Cossack Community in California 1950s

In the 20th Century, Cossacks immigrated all around the world, and the United States had it's share of Cossack communities from one coast to the other. American-Cossack Communities can still be found today, and majority have been united under the Cossack Congress in America. However, some today are only known by name, as many of the founders and members of these communities have passed away, or moved to a different state. Yet, their memories live on, and so we are happy to share the small Cossack community from Glendora, California.

According to Don Cossack Fr Sergei Overt:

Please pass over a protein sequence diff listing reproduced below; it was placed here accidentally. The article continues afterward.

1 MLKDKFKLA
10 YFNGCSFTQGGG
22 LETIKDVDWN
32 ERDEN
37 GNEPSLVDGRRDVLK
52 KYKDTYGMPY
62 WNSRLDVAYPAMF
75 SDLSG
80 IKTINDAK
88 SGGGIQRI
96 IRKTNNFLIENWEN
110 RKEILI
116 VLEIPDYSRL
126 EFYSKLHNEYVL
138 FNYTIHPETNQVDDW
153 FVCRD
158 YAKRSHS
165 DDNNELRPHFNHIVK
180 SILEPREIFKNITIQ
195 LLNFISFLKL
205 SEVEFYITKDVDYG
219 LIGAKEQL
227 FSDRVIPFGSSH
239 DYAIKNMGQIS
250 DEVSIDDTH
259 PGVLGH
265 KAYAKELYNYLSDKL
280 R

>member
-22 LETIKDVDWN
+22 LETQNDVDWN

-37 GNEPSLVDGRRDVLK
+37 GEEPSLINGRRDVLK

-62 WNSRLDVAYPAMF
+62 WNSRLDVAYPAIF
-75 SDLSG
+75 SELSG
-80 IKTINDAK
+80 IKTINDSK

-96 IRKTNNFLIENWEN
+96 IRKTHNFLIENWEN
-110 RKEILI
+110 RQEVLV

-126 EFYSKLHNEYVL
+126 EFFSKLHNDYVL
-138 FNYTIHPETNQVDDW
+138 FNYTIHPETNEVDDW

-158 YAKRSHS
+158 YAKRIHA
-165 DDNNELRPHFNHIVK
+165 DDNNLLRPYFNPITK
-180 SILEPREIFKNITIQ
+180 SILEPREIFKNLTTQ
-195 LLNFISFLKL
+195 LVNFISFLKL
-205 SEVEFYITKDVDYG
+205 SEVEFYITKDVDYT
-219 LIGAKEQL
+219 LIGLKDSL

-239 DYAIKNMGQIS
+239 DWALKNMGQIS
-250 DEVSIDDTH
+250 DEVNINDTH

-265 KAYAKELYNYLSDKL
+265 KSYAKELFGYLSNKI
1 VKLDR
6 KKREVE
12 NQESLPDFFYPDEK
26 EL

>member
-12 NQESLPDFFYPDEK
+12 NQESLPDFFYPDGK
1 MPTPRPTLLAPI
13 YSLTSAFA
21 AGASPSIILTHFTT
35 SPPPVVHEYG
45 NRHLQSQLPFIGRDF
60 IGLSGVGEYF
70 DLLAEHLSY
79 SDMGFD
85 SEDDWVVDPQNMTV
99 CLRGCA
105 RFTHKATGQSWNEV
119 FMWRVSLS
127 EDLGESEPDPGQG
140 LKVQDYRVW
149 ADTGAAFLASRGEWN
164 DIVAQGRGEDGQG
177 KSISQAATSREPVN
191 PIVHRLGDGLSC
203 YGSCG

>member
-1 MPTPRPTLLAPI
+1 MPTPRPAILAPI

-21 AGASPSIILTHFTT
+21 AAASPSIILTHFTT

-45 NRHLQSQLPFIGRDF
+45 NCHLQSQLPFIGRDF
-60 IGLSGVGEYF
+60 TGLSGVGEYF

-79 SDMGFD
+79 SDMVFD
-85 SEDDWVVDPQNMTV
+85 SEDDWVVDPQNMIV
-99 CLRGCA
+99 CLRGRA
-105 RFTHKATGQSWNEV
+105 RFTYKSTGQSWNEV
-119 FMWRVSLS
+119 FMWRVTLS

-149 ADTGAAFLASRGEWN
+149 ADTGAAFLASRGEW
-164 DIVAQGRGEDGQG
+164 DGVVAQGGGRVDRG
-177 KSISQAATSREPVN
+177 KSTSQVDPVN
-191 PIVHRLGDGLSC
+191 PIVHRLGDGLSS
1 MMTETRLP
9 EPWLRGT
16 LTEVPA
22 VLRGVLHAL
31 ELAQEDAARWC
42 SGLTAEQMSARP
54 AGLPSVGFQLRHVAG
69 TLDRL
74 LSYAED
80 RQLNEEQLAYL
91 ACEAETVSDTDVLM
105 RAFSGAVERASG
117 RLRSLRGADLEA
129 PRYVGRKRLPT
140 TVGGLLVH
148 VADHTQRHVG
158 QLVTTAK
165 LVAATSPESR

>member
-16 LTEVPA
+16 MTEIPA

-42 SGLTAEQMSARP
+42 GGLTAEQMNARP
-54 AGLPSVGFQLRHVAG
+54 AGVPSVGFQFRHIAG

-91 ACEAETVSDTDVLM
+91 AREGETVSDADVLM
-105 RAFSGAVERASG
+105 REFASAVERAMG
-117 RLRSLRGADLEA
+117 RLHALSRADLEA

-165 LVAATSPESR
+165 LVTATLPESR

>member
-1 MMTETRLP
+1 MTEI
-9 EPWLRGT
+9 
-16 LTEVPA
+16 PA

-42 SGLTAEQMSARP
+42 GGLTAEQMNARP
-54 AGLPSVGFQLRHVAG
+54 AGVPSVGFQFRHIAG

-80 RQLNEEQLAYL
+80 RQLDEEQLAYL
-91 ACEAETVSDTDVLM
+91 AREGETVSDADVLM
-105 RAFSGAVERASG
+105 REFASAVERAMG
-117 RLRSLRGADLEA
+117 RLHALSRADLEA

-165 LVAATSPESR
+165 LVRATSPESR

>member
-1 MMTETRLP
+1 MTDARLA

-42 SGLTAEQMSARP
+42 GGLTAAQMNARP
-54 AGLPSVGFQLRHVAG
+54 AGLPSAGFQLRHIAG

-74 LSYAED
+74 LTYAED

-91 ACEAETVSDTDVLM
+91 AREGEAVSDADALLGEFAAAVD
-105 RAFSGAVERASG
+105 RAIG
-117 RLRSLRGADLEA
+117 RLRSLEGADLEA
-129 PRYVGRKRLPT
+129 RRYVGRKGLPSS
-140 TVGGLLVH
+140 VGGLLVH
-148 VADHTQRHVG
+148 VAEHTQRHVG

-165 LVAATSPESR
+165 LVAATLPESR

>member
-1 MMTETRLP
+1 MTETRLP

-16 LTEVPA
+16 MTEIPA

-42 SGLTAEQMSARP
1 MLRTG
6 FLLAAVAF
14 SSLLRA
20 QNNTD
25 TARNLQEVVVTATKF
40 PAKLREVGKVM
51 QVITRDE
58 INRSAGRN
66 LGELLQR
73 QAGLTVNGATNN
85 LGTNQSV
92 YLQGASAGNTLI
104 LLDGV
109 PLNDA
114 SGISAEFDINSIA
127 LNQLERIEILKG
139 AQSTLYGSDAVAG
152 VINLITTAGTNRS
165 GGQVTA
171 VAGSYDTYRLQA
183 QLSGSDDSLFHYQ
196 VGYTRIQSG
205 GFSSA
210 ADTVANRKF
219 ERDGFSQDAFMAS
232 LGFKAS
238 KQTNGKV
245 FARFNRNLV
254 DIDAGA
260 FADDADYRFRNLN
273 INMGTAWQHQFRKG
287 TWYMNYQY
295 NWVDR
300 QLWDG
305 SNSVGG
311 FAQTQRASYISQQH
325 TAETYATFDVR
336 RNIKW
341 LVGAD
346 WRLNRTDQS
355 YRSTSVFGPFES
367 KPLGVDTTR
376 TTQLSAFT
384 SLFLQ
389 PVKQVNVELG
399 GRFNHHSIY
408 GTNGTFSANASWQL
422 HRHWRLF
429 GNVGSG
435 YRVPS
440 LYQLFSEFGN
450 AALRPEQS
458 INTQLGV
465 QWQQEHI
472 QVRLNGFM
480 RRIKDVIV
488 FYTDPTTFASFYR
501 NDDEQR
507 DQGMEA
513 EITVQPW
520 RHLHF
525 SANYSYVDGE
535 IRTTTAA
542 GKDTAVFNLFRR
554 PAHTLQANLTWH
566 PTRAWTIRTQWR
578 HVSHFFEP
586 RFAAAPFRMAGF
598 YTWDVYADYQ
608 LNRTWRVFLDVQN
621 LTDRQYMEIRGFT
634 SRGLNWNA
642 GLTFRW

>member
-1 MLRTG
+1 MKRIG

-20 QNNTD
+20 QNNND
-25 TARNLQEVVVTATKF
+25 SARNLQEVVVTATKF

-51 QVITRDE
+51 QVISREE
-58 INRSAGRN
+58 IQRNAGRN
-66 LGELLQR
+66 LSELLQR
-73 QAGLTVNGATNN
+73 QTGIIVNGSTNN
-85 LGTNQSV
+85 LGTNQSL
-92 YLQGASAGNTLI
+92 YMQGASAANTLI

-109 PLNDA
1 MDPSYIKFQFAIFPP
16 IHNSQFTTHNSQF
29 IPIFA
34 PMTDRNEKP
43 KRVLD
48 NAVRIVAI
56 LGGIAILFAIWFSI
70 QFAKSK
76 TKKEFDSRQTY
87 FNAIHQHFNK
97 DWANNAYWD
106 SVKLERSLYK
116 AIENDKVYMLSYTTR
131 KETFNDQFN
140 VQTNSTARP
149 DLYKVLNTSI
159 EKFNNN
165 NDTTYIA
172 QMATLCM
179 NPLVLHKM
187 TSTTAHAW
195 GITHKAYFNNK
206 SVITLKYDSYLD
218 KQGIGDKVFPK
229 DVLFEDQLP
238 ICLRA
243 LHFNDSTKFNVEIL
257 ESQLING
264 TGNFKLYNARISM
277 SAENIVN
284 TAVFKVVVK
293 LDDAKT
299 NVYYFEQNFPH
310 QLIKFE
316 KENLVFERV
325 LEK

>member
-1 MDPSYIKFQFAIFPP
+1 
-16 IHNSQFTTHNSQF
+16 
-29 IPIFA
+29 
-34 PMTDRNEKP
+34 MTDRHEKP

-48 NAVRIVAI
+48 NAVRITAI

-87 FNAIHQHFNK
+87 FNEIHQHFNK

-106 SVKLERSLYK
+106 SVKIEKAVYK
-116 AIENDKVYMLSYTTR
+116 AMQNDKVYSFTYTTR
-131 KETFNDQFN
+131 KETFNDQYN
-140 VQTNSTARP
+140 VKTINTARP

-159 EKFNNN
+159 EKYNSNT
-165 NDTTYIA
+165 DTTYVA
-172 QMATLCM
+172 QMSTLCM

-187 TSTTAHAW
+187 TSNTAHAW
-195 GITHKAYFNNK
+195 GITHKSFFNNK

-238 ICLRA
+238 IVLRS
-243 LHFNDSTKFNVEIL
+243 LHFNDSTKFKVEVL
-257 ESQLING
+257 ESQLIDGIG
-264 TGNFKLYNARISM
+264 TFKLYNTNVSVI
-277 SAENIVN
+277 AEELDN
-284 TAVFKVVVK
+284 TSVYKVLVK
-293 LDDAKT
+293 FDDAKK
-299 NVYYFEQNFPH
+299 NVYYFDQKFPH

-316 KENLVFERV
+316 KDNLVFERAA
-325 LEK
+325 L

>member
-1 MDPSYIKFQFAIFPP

"This is Glendora, California. It was a small Cossack community in the 1950's. The church was built dedicated to the Holy Apostle Andrew the First-Called in honor of General Andrei Anderiyevich Vlasov and the Russian Liberation Movement and behind the church was a monument with a large cross and a plaque "To the Memory of the Victims of the Repatriation" Annual pannykhida's were served here for the Cossacks martyred a Lienz. The parish was small and was part of the ROCOR diocese of Archbishop Antony (Synkevich) of Los Angeles. The street signs "Cossacks Place" (the street the church is on) and St. Vladimir Street were placed by the city of Glendora in honor of those to built their church and homes in this tract of land. I remember this church and the parish well. The original members have all passed away. They were genuine Orthodox Cossacks, most were elderly when they came to America and for them it was the finest and most tranquil time of their lives. They became grateful and patriotic American-Cossacks. They respected American Generals like George C. Patton and Douglas McArthur."